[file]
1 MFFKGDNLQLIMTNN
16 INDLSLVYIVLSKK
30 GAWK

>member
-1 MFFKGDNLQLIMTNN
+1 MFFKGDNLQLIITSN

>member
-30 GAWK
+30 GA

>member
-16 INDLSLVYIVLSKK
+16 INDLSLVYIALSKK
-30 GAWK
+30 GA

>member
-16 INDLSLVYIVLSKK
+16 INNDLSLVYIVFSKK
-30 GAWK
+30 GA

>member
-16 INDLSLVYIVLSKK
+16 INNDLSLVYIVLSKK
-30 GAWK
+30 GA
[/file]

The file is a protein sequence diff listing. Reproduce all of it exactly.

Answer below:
1 MFFKGDNLQLIMTNN
16 INDLSLVYIVLSKK
30 GAWK

>member
-1 MFFKGDNLQLIMTNN
+1 MFFKGDNLQLIITSN

>member
-30 GAWK
+30 GA

>member
-16 INDLSLVYIVLSKK
+16 INDLSLVYIALSKK
-30 GAWK
+30 GA

>member
-16 INDLSLVYIVLSKK
+16 INNDLSLVYIVFSKK
-30 GAWK
+30 GA

>member
-16 INDLSLVYIVLSKK
+16 INNDLSLVYIVLSKK
-30 GAWK
+30 GA